The Murdoch’s and their former chief executive of News International testified before a House of Commons committee yesterday. Their hours of explanations can be summarized in a phrase: we knew nothing. (Image)
Rupert Murdoch was too busy flying around the world milking his cash cow media properties to be at all involved.
Number two son James was the executive in direct command and he heard nothing.
Rebekah Brooks, editor of the News of the World at the time of the Milly Dowler hacking, completed the trifecta of ignorance. Since she knew nothing, her very frequent contact with the Murdoch father-son team had to be, as the Fugs said, “a whole lot of nothing.”
A second House of Commons hearing considered the role of the police in all of this. Paul Stephenson resigned in disgrace recently as head of the London Metropolitan Police. He concluded that the conviction of two News of the World phone hackers in 2007 was a “very successful” end of the investigation. Phone hacking and other invasions of privacy, case closed.
The assistant police commissioner, John Yates, (who also resigned this week) claimed that he barely understood the phone hacking scandal since he was busy with counter terrorism activities. As a result, it was perfectly all right for him to hire “Neil Wallis, the former deputy editor of the News of the World, as a public relations adviser to the Met” (London police)..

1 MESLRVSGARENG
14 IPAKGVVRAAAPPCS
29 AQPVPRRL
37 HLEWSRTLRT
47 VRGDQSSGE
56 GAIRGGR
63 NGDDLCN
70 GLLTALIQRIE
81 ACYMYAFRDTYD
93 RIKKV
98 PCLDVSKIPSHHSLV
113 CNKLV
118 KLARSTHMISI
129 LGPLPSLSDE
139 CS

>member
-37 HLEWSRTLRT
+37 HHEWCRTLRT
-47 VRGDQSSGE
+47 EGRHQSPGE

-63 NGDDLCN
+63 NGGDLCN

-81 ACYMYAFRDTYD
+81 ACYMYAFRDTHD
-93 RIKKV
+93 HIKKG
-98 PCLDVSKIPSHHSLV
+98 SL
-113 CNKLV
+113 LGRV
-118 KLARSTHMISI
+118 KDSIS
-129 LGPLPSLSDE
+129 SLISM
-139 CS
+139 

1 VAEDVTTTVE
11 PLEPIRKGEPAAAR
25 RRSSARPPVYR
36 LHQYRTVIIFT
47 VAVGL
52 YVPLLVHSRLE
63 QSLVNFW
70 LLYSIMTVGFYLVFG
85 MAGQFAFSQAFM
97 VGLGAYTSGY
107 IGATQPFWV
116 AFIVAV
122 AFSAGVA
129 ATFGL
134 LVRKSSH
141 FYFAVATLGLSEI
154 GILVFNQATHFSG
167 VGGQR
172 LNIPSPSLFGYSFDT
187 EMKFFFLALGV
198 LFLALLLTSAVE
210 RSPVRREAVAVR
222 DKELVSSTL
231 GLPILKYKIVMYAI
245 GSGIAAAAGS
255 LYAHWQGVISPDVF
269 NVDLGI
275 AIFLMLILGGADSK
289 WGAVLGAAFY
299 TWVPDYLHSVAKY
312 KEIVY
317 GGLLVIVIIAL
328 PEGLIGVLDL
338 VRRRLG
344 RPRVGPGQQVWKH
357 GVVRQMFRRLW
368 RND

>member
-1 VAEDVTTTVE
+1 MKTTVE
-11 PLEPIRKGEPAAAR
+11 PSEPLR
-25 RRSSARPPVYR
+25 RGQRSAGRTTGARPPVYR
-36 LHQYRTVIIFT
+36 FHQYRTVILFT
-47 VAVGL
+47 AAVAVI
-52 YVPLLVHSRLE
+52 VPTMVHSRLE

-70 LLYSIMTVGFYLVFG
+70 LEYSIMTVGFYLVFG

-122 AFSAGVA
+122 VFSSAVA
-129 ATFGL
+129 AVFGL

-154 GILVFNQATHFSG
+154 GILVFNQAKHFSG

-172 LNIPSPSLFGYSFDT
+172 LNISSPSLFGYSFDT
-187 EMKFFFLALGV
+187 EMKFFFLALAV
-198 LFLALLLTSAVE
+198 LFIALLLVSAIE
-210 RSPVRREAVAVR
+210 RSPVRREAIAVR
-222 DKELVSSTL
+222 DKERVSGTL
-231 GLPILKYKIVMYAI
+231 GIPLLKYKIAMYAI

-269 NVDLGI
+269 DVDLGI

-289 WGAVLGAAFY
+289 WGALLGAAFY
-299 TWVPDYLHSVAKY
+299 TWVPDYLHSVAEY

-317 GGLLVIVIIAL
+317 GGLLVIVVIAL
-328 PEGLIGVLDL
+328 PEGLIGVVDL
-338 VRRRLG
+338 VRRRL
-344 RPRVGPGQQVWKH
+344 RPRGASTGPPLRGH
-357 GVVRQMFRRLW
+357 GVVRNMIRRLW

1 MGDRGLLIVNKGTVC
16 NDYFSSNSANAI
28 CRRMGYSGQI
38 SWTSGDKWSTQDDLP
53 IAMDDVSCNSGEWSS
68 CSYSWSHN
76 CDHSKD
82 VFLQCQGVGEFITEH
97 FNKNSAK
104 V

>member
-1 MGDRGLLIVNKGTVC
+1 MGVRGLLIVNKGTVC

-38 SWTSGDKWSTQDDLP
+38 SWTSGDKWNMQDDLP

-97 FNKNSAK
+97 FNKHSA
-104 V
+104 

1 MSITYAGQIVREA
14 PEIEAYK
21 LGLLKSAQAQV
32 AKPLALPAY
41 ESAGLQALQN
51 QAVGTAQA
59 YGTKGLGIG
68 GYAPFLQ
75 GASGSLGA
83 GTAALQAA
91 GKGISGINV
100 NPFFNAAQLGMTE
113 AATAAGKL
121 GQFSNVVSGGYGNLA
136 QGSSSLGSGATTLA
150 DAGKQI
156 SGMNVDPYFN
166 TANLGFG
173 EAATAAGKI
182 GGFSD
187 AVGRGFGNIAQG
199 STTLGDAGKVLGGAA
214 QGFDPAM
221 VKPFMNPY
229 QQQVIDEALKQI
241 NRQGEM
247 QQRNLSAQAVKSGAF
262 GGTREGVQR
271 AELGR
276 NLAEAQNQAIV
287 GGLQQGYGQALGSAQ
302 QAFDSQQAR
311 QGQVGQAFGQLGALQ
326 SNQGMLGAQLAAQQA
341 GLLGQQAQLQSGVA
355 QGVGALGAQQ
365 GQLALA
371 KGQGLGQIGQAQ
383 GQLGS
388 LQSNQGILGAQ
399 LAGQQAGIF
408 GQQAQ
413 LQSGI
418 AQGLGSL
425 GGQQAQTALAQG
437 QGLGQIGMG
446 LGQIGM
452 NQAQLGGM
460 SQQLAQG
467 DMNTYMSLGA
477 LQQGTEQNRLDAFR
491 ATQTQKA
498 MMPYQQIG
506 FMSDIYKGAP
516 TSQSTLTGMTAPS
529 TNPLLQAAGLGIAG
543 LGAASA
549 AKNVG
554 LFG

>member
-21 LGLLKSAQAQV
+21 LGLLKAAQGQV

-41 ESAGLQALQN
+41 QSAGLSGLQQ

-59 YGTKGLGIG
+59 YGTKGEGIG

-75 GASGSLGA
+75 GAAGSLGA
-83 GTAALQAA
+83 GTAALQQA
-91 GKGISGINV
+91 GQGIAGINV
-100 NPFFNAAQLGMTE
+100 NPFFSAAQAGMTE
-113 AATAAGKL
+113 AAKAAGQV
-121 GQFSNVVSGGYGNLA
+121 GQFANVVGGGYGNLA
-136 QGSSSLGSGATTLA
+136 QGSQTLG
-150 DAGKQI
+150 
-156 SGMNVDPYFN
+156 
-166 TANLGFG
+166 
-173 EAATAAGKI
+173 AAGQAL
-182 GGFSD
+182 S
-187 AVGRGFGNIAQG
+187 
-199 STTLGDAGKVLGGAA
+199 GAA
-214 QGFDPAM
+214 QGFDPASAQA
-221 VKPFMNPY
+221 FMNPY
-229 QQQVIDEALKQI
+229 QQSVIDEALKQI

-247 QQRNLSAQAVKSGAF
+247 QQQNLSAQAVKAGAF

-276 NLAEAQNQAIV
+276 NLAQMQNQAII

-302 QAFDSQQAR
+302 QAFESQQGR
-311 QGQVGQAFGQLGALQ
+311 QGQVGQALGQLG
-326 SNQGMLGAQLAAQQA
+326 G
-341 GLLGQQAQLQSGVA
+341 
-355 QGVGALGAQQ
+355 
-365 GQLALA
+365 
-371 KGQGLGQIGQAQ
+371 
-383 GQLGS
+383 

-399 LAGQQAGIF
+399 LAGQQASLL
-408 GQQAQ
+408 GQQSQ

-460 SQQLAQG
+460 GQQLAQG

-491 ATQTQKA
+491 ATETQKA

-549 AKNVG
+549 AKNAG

The Prime Minister in a bubble, David Cameron, didn’t testify. There was no need according to police witnesses. Along with the London police, they decided to keep the PM in the dark.
That’s it for the one day committee hearings. Members asked intelligent questions with the Murdoch’s responding respectfully. Brooks sought to impress with a sober presentation. She asked to come back when her legal difficulties are cleared up. She also insisted that she and PM Cameron never went horseback riding together in the woods near her home (tell that to neighbor Hugh Grant who saw them together on numerous occasions).
Yesterday’s showing by the witnesses was a moment of civilized defiance. They denied the obvious facts. They didn’t given an inch. They blamed others and spoke of their own integrity. They were “shocked, oh so shocked” to hear of the awful acts that invaded and exploited the personal and emotional privacy of their victims.
They are either ignorant or lying, as one MP put it to James Murdoch. I vote for lying (except in the case of Brooks who combined both qualities).
Proof of Prevarication
How can there be proof that there was lying all around at the hearings? Don’t we need a thorough investigation?
No we don’t. There is proof positive that both the Murdoch faction and the police officials were simply ignoring the obvious as they mocked the committee and the citizens of the United Kingdom.
In 2006, the following report was issued by the British governments Office of the Information Commissioner: What price privacy? The unlawful trade in confidential personal information 10 May 2006 The report was “ordered by the House of Commons.” In a summary of findings, we discover the smoking gun. Even if all of the witnesses were as ignorant as they could be, they would not have missed this: